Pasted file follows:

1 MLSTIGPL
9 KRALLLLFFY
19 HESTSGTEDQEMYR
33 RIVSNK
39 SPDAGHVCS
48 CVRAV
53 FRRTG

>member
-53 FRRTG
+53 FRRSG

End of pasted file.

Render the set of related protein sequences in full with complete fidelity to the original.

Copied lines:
1 MLSTIGPL
9 KRALLLLFFY
19 HESTSGTEDQEMYR
33 RIVSNK
39 SPDAGHVCS
48 CVRAV
53 FRRTG

>member
-53 FRRTG
+53 FRRSG